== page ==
Zero-tolerance policies fall disproportionately on racial/ethnic minority youth, particularly African American youth. Across the K-12 spectrum, the American Psychological Association Zero Tolerance Task Force (2008) found that African American students were about three times more likely to be suspended from school than whites, whereas Latinos and Native Americans were about 1.5 times more likely to be suspended than whites. Even after controlling for structural factors, such as poverty, or individual characteristics, such as academic achievement or the severity of school infractions, racial differences in suspensions and expulsions persist (Gregory, Skiba, and Noguera, 2010). More recently, the Department of Education released data based on approximately 85 percent of the nation’s students that showed that African American students are more than 3.5 times more likely to be suspended or expelled than their white peers (U.S Department of Education, 2012), and more than 70 percent of students involved in school-related arrests or referred to law enforcement are Hispanic or African American. Texas data also confirmed the large numbers of students being suspended and expelled (15 percent of nearly 1 million students) and that only a small percentage (3 percent) of these actions were in response to conduct for which state law mandated suspensions and expulsion; the rest were made at the discretion of school officials primarily in response to violations of local schools’ conduct codes (Fabelo et al., 2012). The study also showed that suspension or expulsion greatly increased a student’s risk of being held back a grade, dropping out, or landing in the juvenile justice system (Fabelo et al., 2012).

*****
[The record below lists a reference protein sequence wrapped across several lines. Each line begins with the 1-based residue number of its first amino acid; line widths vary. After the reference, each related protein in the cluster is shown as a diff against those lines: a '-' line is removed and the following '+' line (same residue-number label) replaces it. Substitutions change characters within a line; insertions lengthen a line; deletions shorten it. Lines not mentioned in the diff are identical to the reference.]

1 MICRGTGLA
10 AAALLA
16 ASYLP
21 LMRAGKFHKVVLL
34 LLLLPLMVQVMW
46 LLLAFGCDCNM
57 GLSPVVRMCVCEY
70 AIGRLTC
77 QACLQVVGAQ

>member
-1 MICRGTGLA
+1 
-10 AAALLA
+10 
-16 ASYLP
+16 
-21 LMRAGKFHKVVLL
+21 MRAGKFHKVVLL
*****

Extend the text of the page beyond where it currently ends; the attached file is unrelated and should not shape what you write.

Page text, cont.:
How effective are zero-tolerance policies in reducing school misbehavior and providing a safer learning environment for students? The American Psychological Association Zero Tolerance Task Force (2008) reviewed the evidence and concluded that zero-tolerance policies were not effective. Mandated punishment for particular offenses—a hallmark of zero tolerance—did not appear to increase the consistency of school discipline policies. There was no evidence that zero tolerance created a school climate more conducive to learning for students who remain, and zero tolerance did not have the intended deterrence effect on individual student behavior.

Zero tolerance as a philosophy of school discipline creates a discipline gap that closely mirrors the racial achievement gap. Suspensions and expulsions increase the disconnection between youth and their schools, causing them to be less invested in school rules and coursework and less motivated to achieve academic success. The disproportionate suspension and expulsion of minority students raises issues of fundamental fairness and increases the likelihood that they will be targets of school-based arrests for even relatively minor offenses. For these reasons, school reformers have called for restoring discipline responsibilities to educators, decreasing reliance on school resource officers, and mandating alternatives to harsh discipline (New York Civil Liberties Union and Annenberg Institute for School Reform, 2009).

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